Increases Metabolism - Low calorie diets tend to lower metabolic rate and cause plateaus in weight loss. Due to a particular neurotransmitter (norepinephrine), tyrosine may help in increasing metabolism, especially while on a calorie-restricted diet. It does this by increasing the heart rate which increases the amount of blood to your muscles. With increased blood flow, your body then releases glucose (sugars) from your energy stores at a faster rate.
Improves Training Focus - Because tyrosine has been shown to increase mental alertness, it may be reasonable to say that your focus on training will increase. A study by Brigham Young University published in the Journal of Applied Physiology reported that the rate of perceived exertion (RPE) on its study group was reduced after 90 minutes of cycling.
Do NOT Take Tyrosine With These Medications
- MAOIs or Antidepressants - You should avoid taking tyrosine if you currently take Marplan, Nardil, Parante, and Selegiline. Whether through food or supplements, tyrosine can increase your blood pressure dramatically which is dangerous.
- Thyroid Hormones - Tyrosine is a precursor to thyroid hormones. Taken with thyroid medications, your thyroid levels may increase too much.
- Levodopa (L-dopa) - Used to treat Parkinson’s disease, tyrosine may interfere how your body absorbs this medication.
How Much Tyrosine to Take
The University of Maryland Medical Center recommends 500 to 1,000 milligrams of tyrosine three times per day, and it should be taken approximately 30 minutes before each meal.
The Medical Center also recommends that B-6, folic acid, and copper be taken with tyrosine for better conversion into the important brain chemicals it needs. There are a number of supplements on the market that include tyrosine as part of their synergistic blends. Therefore, you may want to check what's available before trying tyrosine as a stand-alone supplement. Many supplement companies provide complex proprietary blends that have been proven to enhance training and fat loss.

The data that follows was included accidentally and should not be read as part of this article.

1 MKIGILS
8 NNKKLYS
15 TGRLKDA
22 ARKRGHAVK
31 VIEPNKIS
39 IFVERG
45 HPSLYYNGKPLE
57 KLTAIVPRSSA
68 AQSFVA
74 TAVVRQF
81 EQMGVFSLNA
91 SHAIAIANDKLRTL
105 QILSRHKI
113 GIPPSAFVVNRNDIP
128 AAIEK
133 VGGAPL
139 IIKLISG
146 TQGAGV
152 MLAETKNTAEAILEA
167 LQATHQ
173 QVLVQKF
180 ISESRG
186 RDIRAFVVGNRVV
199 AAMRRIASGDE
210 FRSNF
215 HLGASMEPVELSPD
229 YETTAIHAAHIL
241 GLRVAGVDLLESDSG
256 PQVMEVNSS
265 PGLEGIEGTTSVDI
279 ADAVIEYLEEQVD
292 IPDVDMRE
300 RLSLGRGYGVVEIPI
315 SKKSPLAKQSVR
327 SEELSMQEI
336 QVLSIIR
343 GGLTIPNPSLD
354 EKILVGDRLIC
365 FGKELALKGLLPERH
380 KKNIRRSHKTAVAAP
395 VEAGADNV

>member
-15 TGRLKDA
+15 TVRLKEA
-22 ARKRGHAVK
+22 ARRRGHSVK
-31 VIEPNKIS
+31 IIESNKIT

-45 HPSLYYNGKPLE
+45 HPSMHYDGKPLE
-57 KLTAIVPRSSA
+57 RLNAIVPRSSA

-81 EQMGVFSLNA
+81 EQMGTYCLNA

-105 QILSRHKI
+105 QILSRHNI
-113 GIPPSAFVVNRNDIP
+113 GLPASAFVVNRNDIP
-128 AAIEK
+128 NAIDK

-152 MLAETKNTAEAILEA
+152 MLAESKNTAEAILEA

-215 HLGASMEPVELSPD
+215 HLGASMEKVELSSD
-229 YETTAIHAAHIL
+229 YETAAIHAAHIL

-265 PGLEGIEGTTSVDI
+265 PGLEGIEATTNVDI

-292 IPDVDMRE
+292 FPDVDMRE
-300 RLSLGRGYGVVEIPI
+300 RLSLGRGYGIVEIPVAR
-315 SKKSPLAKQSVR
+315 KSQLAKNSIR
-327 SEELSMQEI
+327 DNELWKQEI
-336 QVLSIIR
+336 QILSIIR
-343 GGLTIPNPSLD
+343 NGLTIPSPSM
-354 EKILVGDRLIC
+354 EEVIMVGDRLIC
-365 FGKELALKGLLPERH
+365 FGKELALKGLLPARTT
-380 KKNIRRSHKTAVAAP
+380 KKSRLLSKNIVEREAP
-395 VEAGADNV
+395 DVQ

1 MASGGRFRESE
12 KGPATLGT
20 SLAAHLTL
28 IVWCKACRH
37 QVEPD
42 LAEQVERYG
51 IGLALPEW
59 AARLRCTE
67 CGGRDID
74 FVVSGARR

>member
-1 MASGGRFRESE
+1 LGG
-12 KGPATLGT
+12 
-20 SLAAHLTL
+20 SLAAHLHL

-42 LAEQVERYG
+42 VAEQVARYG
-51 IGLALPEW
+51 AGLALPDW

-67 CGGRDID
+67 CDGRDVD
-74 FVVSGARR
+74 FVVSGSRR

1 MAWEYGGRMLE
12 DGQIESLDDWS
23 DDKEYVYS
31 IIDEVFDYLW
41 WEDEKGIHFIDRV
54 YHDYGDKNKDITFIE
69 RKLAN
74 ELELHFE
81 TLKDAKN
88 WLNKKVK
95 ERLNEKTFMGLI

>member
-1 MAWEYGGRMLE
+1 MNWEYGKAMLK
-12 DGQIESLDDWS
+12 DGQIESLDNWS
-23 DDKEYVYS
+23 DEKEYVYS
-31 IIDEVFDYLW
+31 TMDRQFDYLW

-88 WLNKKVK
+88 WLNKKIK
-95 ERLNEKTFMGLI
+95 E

If you're taking the medications listed to your right in the blue box, please do not take this supplement before checking with your physician as it could have adverse affects on your health.
Tyrosine may aid in fat loss by improving stress levels, controlling appetite, increasing metabolism, and improving training. However, this supplement is not going to be for everyone. It is also important to check with your physician to be sure tyrosine is right for you, especially if you are on any medications, have any medical condition, or have any health concerns.
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About the author
Abby Campbell, BSc, SFN, SSN, CPT, is a leading professional fitness and nutrition expert, researcher, and published author. For the past 10 years, she has coached thousands of women locally and online to lose body fat and lead healthy lifestyles. Her clients have lost thousands of pounds, reclaimed health, and call her “Coach No Gimmick.” She is from Northern Virginia but now resides near Charlotte, North Carolina. Abby has been married for 20 years and has three grown daughters, one of which is autistic. She is a 19 year cancer survivor.